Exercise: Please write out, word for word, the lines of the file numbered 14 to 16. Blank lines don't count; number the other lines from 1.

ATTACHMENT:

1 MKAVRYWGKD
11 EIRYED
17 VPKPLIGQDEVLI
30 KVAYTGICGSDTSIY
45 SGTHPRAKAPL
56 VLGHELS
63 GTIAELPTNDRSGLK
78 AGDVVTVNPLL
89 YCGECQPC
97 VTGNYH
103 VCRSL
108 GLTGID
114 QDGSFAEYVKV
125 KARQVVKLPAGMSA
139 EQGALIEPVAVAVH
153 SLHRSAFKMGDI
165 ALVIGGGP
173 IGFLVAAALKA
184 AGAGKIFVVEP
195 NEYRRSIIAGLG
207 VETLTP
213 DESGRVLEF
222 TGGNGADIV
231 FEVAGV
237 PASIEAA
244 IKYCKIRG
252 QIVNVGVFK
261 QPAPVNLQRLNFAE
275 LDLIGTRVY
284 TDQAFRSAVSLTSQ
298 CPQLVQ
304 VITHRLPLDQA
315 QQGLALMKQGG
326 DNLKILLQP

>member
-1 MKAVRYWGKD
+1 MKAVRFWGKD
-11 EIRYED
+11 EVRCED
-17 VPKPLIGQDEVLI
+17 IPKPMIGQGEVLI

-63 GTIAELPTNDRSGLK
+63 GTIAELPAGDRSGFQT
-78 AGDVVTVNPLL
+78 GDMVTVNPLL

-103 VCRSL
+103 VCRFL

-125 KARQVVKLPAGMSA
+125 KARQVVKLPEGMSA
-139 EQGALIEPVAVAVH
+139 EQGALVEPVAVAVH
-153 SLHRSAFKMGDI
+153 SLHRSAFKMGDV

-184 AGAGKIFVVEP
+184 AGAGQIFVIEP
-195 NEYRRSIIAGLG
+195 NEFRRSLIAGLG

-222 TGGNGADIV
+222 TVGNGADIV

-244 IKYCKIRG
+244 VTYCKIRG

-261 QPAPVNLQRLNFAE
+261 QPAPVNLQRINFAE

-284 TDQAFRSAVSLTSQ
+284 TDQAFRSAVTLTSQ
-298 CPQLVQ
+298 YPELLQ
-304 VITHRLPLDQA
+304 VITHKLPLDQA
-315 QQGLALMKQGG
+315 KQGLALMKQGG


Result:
125 KARQVVKLPAGMSA
139 EQGALIEPVAVAVH
153 SLHRSAFKMGDI